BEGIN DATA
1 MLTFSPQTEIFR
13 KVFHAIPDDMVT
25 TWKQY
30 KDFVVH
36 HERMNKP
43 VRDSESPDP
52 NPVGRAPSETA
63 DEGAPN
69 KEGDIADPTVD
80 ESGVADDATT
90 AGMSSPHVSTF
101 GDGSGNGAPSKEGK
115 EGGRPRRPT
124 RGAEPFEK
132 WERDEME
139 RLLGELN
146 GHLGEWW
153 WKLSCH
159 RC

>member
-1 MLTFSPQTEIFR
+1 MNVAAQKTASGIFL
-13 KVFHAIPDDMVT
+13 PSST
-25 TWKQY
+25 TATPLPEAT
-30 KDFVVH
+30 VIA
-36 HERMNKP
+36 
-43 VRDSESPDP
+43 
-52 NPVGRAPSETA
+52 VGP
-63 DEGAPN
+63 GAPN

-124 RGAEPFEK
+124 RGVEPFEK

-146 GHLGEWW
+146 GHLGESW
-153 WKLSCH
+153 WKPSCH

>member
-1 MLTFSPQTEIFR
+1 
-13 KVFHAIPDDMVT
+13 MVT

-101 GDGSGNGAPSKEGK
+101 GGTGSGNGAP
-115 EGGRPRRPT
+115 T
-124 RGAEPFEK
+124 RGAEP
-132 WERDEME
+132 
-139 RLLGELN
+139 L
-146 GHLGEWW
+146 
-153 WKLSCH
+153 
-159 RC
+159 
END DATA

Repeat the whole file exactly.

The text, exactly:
1 MLTFSPQTEIFR
13 KVFHAIPDDMVT
25 TWKQY
30 KDFVVH
36 HERMNKP
43 VRDSESPDP
52 NPVGRAPSETA
63 DEGAPN
69 KEGDIADPTVD
80 ESGVADDATT
90 AGMSSPHVSTF
101 GDGSGNGAPSKEGK
115 EGGRPRRPT
124 RGAEPFEK
132 WERDEME
139 RLLGELN
146 GHLGEWW
153 WKLSCH
159 RC

>member
-1 MLTFSPQTEIFR
+1 MNVAAQKTASGIFL
-13 KVFHAIPDDMVT
+13 PSST
-25 TWKQY
+25 TATPLPEAT
-30 KDFVVH
+30 VIA
-36 HERMNKP
+36 
-43 VRDSESPDP
+43 
-52 NPVGRAPSETA
+52 VGP
-63 DEGAPN
+63 GAPN

-124 RGAEPFEK
+124 RGVEPFEK

-146 GHLGEWW
+146 GHLGESW
-153 WKLSCH
+153 WKPSCH

>member
-1 MLTFSPQTEIFR
+1 
-13 KVFHAIPDDMVT
+13 MVT

-101 GDGSGNGAPSKEGK
+101 GGTGSGNGAP
-115 EGGRPRRPT
+115 T
-124 RGAEPFEK
+124 RGAEP
-132 WERDEME
+132 
-139 RLLGELN
+139 L
-146 GHLGEWW
+146 
-153 WKLSCH
+153 
-159 RC
+159 